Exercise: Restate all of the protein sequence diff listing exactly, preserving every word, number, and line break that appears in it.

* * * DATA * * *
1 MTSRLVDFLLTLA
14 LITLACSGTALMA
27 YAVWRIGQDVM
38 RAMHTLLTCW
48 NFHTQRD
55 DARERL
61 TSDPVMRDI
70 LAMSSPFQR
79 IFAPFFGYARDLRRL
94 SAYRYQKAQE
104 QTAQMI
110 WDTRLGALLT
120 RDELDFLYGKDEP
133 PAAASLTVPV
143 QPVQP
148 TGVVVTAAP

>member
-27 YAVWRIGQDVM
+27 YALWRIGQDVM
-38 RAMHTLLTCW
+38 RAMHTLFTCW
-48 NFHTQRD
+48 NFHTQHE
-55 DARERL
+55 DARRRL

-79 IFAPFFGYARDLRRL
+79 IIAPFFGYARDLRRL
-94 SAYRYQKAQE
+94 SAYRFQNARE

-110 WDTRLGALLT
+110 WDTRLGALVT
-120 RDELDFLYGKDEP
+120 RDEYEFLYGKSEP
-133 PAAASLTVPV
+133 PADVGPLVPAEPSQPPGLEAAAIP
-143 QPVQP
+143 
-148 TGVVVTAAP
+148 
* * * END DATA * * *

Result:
1 MTSRLVDFLLTLA
14 LITLACSGTALMA
27 YAVWRIGQDVM
38 RAMHTLLTCW
48 NFHTQRD
55 DARERL
61 TSDPVMRDI
70 LAMSSPFQR
79 IFAPFFGYARDLRRL
94 SAYRYQKAQE
104 QTAQMI
110 WDTRLGALLT
120 RDELDFLYGKDEP
133 PAAASLTVPV
143 QPVQP
148 TGVVVTAAP

>member
-27 YAVWRIGQDVM
+27 YALWRIGQDVM
-38 RAMHTLLTCW
+38 RAMHTLFTCW
-48 NFHTQRD
+48 NFHTQHE
-55 DARERL
+55 DARRRL

-79 IFAPFFGYARDLRRL
+79 IIAPFFGYARDLRRL
-94 SAYRYQKAQE
+94 SAYRFQNARE

-110 WDTRLGALLT
+110 WDTRLGALVT
-120 RDELDFLYGKDEP
+120 RDEYEFLYGKSEP
-133 PAAASLTVPV
+133 PADVGPLVPAEPSQPPGLEAAAIP
-143 QPVQP
+143 
-148 TGVVVTAAP
+148 